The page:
What Is A Laundry Egg And How To Use It

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Laundry days can be daunting when you have a long list of other chores to get through. It can also be a repetitive cycle: sort your clothes, put a load in the washer, measure out detergent and fabric softener, then transfer the load to the dryer and start your next wash. Luckily, using a laundry egg can cut back your measuring time by a couple of minutes, which adds up over time. Laundry eggs are recyclable plastic eggs that hold two types of mineral pellets and a small amount of detergent that cleans light and dark clothes like regular liquid detergent or pods.

The laundry eggs are meant to replace your general detergent and fabric softener and help reduce the consumption of single-use bottles, which can also save you money since they offer more washes. For example, the standard EcoEgg Laundry Egg provides between 70 to 720 loads that cost between $11.51 and $24.98, while a 154 fluid-ounce Tide High-Efficiency Liquid Detergent offers 107 loads for $21.49. You only need about 2 tablespoons of laundry detergent, and the laundry egg itself is easy to use. Here's everything you need to know.

How to use the laundry egg

Before using the laundry egg right away, it's vital to note how it works. The tourmaline pellets you place inside the egg help to dilute the dirt while allowing the mineral pellets to lift the filth from the fabric by ionizing the oxygen in the water and weakening adhesive forces. When doing your laundry, separate your clothes how you usually would. Prepare your laundry egg with the pellets, place your load in the washer, then pop in your egg. Ensure the egg is secure and locked in place — you don't want to leave it slightly loose or it could open and release the pellets.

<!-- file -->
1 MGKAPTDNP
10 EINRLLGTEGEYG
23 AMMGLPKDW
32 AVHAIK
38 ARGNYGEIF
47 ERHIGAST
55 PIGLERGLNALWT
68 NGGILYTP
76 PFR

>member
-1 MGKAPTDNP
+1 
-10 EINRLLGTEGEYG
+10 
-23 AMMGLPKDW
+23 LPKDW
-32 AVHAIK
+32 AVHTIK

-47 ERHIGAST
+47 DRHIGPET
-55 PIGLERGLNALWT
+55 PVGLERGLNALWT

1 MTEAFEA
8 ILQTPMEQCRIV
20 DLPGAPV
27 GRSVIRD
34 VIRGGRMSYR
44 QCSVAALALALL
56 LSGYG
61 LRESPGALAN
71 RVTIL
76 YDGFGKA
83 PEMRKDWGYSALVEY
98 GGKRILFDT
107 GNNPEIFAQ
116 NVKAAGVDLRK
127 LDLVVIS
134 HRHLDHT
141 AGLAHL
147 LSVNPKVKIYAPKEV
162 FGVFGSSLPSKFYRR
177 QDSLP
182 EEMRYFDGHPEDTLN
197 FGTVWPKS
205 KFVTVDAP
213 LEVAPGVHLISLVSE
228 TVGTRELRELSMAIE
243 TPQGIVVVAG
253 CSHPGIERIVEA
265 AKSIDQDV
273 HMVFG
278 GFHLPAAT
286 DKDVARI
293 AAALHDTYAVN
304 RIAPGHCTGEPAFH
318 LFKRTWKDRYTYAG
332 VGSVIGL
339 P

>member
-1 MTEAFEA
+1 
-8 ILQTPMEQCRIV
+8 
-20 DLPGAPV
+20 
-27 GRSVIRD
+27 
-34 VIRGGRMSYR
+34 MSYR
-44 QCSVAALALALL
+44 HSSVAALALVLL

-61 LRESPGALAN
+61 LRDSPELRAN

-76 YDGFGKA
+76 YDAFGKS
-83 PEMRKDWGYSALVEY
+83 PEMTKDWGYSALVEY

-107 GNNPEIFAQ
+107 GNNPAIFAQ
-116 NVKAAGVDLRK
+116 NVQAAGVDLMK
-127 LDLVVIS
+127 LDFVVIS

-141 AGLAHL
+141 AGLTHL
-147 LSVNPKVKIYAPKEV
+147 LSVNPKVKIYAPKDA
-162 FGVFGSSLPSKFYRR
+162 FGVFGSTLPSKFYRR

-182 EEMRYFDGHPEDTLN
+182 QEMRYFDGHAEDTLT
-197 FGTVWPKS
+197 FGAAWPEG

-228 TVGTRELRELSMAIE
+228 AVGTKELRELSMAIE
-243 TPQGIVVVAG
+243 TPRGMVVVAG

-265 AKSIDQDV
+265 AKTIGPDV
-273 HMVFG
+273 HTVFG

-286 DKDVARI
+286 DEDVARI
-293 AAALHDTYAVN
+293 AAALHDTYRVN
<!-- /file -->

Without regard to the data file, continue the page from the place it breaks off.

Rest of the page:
You don't need to add any extra fabric softeners or detergents since the pellets have a small amount of detergent in them. However, you can use the laundry egg with stain removers or fabric conditioners. You'll want to pre-treat the stains before putting them in the washer to give them a good scrub — the laundry egg will lighten marks and stains but won't remove them completely. Once you finish your laundry, you can store the egg in your laundry room or with other cleaning supplies. It's a small egg, so it doesn't take up much room, which is ideal for folks who don't have a place for standard detergent bottles.

Benefits of using one

As aforementioned, the laundry egg can give you more washes at a lower cost, which might not feel like a difference in your wallet right away, but by the end of the year, you'll notice a change. If you buy the EcoEgg that offers 720 loads, you won't have to buy detergent for at least three years. In addition, once you run out of loads, you can buy pellets to refill your egg instead of purchasing another laundry egg. This means you can save the money you would have used to purchase detergent and fabric softener.

In addition, some detergents have chemicals that can cause skin rashes, but the laundry egg is made without chemicals, so it's safe for the skin — even if you have sensitive skin. The black ceramic tourmaline and white mineral pellets are chemical-free cleaning agents, and they're dermatologically tested and made to be hypoallergenic. Moreover, if you don't enjoy scented detergents, the laundry egg has a fragrance-free option; otherwise, you have the option of spring blossom or fresh linen.